Sorting through Resumes

The tasking of interviewing potential new employees is a daunting process all by itself, but sometimes we forget about the process that comes before it – sorting through resumes.

Now let me clarify one point first. The online world is wonderful when it comes to making job postings public. Whereas we were once limited to word of mouth and print advertisements, online job boards give us the opportunity to extend our reach to areas we may not have been able to make contact in before.

And there’s the rub.

We’re exposing ourselves to a wider audience, giving us access to a more talented pool of applicants – but we have to deal with the flood of resumes that comes in as a result – and not all are qualified.

So how can you save yourself from hours of unnecessary sorting? Here are a few things to consider:

  • Scan the resumes right away and see if the technical skills, attributes, or education requirements you are looking for have been met. Automatically discard any resume that doesn’t have a certain percentage of the requirements you’re looking for upfront.
  • Stick to your guns. If you tell your applicants that the only resumes you will accept are the ones emailed to a certain email address, then don’t accept those that come in via other sources. Throw them away. Your applicant obviously can’t follow directions.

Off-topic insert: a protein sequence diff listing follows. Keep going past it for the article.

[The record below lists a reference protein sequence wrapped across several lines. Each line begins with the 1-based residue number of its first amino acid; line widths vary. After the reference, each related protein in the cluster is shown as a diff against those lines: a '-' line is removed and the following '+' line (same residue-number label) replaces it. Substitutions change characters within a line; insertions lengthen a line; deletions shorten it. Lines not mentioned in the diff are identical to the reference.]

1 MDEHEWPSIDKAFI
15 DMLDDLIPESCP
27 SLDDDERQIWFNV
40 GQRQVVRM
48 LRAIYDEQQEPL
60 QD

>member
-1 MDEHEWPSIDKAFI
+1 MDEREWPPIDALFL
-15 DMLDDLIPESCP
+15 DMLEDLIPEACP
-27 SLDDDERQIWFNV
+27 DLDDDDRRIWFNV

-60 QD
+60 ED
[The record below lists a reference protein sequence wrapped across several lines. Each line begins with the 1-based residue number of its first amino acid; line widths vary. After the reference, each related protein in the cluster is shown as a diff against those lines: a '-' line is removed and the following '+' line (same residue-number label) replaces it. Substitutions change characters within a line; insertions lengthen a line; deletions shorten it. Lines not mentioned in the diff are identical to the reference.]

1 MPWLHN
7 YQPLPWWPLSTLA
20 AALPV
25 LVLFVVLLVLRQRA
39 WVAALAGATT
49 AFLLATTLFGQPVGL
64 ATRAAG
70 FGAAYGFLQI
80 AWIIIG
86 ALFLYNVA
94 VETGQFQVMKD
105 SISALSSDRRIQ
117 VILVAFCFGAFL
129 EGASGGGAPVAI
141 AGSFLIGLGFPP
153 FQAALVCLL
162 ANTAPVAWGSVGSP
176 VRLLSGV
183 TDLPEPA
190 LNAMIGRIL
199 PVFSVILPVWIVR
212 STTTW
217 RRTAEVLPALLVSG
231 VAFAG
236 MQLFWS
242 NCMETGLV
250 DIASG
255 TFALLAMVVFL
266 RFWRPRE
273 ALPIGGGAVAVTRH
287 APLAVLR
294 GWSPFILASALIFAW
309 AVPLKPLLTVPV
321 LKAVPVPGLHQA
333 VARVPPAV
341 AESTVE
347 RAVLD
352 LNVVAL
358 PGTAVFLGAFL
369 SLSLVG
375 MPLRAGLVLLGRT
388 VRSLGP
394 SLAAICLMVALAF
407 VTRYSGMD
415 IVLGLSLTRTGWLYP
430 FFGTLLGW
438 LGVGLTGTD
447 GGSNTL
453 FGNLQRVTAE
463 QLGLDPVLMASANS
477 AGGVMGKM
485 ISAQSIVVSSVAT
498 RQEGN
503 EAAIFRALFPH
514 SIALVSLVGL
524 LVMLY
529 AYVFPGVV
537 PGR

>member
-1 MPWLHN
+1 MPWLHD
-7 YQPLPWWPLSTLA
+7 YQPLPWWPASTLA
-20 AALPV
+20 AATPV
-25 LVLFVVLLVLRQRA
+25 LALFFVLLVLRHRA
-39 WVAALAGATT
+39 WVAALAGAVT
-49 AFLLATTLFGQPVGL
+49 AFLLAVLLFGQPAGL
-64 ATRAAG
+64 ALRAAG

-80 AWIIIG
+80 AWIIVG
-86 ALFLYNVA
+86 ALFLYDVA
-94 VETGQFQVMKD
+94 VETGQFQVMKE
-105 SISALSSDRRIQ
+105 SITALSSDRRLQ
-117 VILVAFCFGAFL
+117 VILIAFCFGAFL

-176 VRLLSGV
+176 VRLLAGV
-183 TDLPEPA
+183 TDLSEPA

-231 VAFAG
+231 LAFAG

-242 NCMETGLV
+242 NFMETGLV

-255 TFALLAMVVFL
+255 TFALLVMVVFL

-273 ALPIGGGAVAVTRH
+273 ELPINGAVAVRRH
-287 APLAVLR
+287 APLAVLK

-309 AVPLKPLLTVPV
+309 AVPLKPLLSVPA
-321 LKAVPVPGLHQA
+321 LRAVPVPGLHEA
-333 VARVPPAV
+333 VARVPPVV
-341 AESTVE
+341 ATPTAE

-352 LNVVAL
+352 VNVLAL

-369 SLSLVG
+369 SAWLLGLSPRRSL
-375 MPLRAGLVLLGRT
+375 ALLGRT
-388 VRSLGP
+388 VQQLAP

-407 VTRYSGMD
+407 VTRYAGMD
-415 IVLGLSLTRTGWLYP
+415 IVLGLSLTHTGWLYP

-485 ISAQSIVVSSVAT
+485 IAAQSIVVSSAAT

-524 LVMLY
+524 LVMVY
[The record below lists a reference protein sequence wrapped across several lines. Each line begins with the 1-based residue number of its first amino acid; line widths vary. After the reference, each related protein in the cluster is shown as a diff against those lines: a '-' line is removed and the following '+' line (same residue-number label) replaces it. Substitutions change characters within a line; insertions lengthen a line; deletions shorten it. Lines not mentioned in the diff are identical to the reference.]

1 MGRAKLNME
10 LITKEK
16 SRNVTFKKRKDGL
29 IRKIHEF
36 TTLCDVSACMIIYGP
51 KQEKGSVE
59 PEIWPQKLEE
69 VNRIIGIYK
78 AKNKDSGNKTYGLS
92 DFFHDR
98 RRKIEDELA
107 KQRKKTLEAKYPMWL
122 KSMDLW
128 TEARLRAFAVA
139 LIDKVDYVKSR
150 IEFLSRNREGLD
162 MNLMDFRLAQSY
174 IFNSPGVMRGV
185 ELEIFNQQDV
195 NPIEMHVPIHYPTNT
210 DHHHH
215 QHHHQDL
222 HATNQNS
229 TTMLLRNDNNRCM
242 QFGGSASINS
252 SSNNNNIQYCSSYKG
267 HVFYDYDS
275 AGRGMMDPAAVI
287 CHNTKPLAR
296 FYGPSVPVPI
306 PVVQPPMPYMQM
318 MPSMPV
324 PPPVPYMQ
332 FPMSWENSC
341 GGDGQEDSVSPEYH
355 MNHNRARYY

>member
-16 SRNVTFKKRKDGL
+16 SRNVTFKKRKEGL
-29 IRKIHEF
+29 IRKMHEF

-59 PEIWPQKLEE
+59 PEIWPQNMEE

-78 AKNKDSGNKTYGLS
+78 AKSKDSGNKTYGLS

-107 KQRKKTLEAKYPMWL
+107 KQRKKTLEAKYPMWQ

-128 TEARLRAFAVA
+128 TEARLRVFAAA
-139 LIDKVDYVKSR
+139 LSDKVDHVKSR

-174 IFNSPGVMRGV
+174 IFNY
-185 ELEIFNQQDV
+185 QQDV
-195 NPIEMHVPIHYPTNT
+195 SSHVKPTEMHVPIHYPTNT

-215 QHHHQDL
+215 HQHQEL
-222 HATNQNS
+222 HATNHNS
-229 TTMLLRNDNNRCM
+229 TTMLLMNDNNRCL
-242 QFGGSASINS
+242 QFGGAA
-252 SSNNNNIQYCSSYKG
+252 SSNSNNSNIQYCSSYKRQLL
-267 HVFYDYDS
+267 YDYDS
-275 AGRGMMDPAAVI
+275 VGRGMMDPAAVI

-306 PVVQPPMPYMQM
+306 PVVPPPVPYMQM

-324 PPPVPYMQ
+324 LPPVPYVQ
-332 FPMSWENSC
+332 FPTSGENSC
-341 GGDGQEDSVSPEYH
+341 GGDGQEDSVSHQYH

• Will you accept resumes without cover letters? Make this point clear in your job posting. If not, immediately discard all resumes that do not include one. Quickly review the letters you do receive and discard the ones that have no content.
  • Include the starting salary for the position in your job listing. Some companies want to see what the salary requirements of their applicants are, but this is a waste of time. Truth be told, if you include a salary in your job posting you won’t get resumes from people who don’t qualify from a financial standpoint.
  • Delegate your authority. Is there a trusted team member you can use to help with some of the sorting? If so, get the help you need so you can focus on filling the position without letting your other work suffer.

Remember, you don’t have to bring every person you hear from in for an interview. If you end up with a short-list of applicants you are interested in you can start with a very short phone interview – asking a few qualifying questions. If you like the answers, bring them in for a formal interview. If you don’t, decline the application.

It’s really that simple.

Don’t let the resume collection process become overwhelming. You may receive 200 resumes, but in the end you only have one position to offer. Don’t feel bad about searching for the most qualified applicant!

Thanks again,

Sean

Sean McPheat

Managing Director

MTD Training | Management Blog | Image courtesy of Big Stock Photo

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